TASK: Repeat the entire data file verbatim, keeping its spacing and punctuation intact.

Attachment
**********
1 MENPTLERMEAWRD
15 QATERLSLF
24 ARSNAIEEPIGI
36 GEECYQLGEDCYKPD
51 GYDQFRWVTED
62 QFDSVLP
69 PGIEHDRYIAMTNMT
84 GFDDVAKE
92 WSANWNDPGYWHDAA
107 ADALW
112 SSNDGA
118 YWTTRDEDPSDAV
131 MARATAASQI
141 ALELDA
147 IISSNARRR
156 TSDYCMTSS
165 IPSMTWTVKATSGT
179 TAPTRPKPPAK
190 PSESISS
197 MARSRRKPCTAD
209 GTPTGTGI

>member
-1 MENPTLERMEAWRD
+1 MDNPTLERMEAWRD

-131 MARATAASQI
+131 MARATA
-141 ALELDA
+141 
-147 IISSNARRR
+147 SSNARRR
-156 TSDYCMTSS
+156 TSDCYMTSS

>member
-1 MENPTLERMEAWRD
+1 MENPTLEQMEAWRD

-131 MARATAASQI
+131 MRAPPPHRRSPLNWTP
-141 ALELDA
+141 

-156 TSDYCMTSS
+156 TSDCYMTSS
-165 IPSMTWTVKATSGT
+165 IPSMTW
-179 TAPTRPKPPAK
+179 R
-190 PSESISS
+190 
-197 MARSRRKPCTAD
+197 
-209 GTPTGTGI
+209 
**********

1 MENPTLERMEAWRD
15 QATERLSLF
24 ARSNAIEEPIGI
36 GEECYQLGEDCYKPD
51 GYDQFRWVTED
62 QFDSVLP
69 PGIEHDRYIAMTNMT
84 GFDDVAKE
92 WSANWNDPGYWHDAA
107 ADALW
112 SSNDGA
118 YWTTRDEDPSDAV
131 MARATAASQI
141 ALELDA
147 IISSNARRR
156 TSDYCMTSS
165 IPSMTWTVKATSGT
179 TAPTRPKPPAK
190 PSESISS
197 MARSRRKPCTAD
209 GTPTGTGI

>member
-1 MENPTLERMEAWRD
+1 MDNPTLERMEAWRD

-131 MARATAASQI
+131 MARATA
-141 ALELDA
+141 
-147 IISSNARRR
+147 SSNARRR
-156 TSDYCMTSS
+156 TSDCYMTSS

>member
-1 MENPTLERMEAWRD
+1 MENPTLEQMEAWRD

-131 MARATAASQI
+131 MRAPPPHRRSPLNWTP
-141 ALELDA
+141 

-156 TSDYCMTSS
+156 TSDCYMTSS
-165 IPSMTWTVKATSGT
+165 IPSMTW
-179 TAPTRPKPPAK
+179 R
-190 PSESISS
+190 
-197 MARSRRKPCTAD
+197 
-209 GTPTGTGI
+209 